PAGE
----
Negotiating cash rental rates and agreements are seldom fun or easy conversations. But having these discussions with trade uncertainty and volatile markets as backdrops make them even more difficult.
How you communicate with your landlords is critical to the big picture. A strained or nonexistent relationship could reduce your chances of keeping land, negotiating lower rent or getting buy-in for land improvements.
“In a recent survey, we learned landowners care more about experience and reputation of a farmer than a rent payment,” says Mykel Taylor with Kansas State University. “Financial was the last concern. These results are almost opposite of what most farmers assume.”
As you talk with landlords, use these tips to enhance communication, approach a tough conversation and put yourself in their shoes.
1. Cater to landlord expectations. “Listen first and be responsive to what is important to the landowner,” says Doug Hensley, president of Hertz Real Estate Services.
When you understand what the landowner cares about and expects, you can meet their needs.
“You want to be cognizant of how much interaction each landlord wants,” Taylor adds. When you sign a contract, ask the landlord how often he or she expects communication and in what form—letters, phone calls, texts with pictures, etc.
“The average landowner is in their 70s, so their communication preferences might be different than a farmer in their 30s,” he says.
Some farmers create a calendar, so they send something to their landlords every four to six weeks, adds Mark Faust, business consultant and columnist for AgPro.
The “something” could be a newsletter, calendar with pictures of their farm or gift cards. “Those things make a big difference,” he says.
Customize your communication with each landlord, if possible. Find a way for each landlord to feel included in what’s happening on his or her land, which only improves your reputation in their mind.
“The more a farm operator makes things personal the more successful they’ll be long term,” Hensley says.
However, if yaou have a large number of landlords it might be hard to cater your approach individually—so get creative.
2. Prep multiple options to manage tough conversations. If you hope to reduce your rental rate or share costs for an improvement, your landlord needs to understand the big picture. You don’t have to reveal every financial detail, but you can share those that help inform your landlord.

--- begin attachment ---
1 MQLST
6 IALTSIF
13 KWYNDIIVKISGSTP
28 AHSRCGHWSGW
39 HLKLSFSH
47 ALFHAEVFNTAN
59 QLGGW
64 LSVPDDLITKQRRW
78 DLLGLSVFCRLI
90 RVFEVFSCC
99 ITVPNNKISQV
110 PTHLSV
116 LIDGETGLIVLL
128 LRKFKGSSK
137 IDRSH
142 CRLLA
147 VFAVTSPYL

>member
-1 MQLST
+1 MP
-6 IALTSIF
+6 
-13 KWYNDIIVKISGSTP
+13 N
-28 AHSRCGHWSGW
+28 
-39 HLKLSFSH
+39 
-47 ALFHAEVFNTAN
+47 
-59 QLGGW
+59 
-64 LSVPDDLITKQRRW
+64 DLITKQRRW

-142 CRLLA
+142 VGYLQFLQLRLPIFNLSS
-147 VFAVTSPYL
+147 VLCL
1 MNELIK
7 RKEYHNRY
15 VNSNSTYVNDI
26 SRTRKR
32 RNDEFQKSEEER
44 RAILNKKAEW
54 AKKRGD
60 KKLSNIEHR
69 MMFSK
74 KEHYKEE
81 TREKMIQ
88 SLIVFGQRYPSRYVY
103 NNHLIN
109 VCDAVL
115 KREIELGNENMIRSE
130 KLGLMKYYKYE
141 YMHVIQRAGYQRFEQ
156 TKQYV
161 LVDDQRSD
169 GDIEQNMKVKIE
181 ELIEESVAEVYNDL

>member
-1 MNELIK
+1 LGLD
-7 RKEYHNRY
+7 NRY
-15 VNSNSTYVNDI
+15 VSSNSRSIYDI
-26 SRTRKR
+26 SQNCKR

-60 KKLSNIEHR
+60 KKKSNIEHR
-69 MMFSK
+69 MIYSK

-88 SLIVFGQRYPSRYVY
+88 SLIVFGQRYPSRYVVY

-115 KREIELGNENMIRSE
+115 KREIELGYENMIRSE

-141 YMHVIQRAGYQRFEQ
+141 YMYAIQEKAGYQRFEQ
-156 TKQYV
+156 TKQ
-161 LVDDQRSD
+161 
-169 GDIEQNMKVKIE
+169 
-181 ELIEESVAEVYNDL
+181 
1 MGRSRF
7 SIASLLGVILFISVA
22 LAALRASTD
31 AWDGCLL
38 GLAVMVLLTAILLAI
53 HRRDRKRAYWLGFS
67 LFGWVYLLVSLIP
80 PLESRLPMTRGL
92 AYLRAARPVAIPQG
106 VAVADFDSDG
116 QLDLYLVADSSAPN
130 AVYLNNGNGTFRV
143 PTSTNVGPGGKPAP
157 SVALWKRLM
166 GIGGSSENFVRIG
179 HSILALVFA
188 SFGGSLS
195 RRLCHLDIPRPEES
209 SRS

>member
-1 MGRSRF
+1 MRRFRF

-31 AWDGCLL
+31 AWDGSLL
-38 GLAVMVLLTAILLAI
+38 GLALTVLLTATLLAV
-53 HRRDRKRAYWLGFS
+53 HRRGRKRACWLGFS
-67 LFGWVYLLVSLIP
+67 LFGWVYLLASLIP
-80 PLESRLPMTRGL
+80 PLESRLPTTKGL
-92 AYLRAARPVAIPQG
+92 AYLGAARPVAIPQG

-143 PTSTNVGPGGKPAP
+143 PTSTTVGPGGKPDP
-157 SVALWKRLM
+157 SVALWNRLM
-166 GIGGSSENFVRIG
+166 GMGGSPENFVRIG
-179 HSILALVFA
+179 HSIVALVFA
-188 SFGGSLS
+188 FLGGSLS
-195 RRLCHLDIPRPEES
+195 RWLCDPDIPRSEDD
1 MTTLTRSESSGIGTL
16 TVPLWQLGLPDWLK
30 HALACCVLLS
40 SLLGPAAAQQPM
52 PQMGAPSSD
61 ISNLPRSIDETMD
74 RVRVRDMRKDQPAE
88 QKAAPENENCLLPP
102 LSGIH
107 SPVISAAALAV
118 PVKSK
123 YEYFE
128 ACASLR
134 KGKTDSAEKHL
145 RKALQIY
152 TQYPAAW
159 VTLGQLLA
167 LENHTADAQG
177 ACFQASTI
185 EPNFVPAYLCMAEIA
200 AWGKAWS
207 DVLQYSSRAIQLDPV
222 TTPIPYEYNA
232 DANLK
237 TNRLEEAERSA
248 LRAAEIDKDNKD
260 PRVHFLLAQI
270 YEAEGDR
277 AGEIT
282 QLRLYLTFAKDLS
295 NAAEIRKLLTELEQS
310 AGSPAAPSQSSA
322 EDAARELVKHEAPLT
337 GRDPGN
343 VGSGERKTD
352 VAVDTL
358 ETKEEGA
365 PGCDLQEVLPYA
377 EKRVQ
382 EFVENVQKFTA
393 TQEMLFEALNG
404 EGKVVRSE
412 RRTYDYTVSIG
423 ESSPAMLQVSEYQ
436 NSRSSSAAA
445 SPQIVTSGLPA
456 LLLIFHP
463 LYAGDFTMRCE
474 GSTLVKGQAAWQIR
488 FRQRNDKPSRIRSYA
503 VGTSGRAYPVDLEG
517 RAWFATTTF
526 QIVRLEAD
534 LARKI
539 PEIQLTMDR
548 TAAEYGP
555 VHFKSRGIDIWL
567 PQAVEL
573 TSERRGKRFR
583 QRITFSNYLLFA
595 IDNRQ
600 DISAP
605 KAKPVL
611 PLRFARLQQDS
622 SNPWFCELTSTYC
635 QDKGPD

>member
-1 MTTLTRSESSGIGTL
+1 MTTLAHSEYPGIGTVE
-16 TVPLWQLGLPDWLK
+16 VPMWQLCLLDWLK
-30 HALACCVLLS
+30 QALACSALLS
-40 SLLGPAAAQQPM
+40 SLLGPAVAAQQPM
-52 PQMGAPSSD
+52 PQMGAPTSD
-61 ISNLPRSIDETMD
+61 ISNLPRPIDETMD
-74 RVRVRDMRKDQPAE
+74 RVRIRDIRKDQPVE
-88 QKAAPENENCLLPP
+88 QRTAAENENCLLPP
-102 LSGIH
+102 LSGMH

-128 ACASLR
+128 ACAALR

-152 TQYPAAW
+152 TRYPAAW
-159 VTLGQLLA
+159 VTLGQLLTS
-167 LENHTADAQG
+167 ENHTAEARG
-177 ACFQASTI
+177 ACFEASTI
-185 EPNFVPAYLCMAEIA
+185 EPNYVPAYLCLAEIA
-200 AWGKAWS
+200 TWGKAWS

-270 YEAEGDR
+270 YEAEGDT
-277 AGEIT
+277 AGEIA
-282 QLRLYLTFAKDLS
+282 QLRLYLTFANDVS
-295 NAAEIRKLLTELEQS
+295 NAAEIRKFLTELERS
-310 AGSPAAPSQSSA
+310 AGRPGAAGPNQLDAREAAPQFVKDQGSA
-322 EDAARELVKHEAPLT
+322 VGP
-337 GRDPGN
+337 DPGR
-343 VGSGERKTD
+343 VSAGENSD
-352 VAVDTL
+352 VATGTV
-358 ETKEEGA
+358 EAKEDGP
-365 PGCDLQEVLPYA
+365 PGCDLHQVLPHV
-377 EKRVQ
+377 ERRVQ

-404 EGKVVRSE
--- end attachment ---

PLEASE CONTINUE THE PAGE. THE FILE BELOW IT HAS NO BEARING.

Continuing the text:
“Show the correlation between cash rent and expected revenue. Show how prices have dropped over the past three years and how that means revenue has dropped,” Taylor says. “That’s the info to share that will help you negotiate.”
Be honest in the good—and the bad—years. When profit opportunities are more likely, she suggests negotiating for a higher, but fair, rent. Then, when prices are low, your landlord might be more willing to come down on price.
“I also think it helps to adjust leases year by year,” Taylor says. It protects the tenant and the landowner in case of major price shifts.
Knowing the conversation will likely be tough, present multiple options to negotiate with your landlord. It’s also helpful to have a specific price and agreement in mind.
It’s not adequate to just want to “move the needle” on a price, Faust says. Write down your ideal agreement and then work backward.
“Negotiations are not a zero-sum game,” he adds. “It’s not about splitting the pie, it’s about expanding the pie.”
3. Think like a landlord. “Most of the time we only think about ourselves in negotiations,” Faust says.
Instead, think through the agreement from your landlord’s perspective. What are his or her soft and hard costs if you change lease terms or don’t come to an agreement? What questions will your landlord have? What are his or her goals and objectives for their land?
Through this process, you can create options for each landlord, such as a different rental rate, type of lease or contributions to field maintenance.
“Landlords want to be proud of their farm,” says Jeff Troendle, president of Hertz Farm Management. “Their objectives aren’t always monetary. Some are more concerned about conservation, for example.”
Land is an investment and income source for landowners. They want to make sure it’s well cared for and will continue to provide for their families. Help them understand your efforts and why those efforts benefit them.
“Anytime you have a reason to meet an owner or have them ride with you in the combine or planter—do it,” Troendle says. “It gives you the opportunity to talk openly in an environment that is low pressure.”
Plan on Multiple Meetings
Before you sit down to talk to landlords in the days and weeks ahead, block out time to prepare and think through each conversation.
“Negotiations are the most valuable per-hour work you ever do in your life,” says Mark Faust, business consultant and columnist for AgPro. “Map out on a calendar how and when you’ll meet with each landlord.” Start with the discussions that might take the longest.
“There’s a false belief a negotiation must be completed before you leave,” Faust says. “It’s better to slow it down and space out the conversation to make sure it’s a win-win for both parties.”
For example, at the first meeting with your landlord, present an overview of the previous year and your expectations for the upcoming year. Paint your profitability picture, even if it’s pretty bleak.
“Show a business case for how they are mitigating unprofitability and market volatility,” Faust says.
After the initial meeting, schedule another time to actually decide on the rental rate. “In two or three conversations, you can refine and zero in on what you want to agree to, without rushing it,” he says.
Also, never negotiate alone, Faust advises. Maximize your family or team’s talent to increase your odds of success.
For more news and resources on how to negotiate cash rent prices, visit AgWeb.com/farmland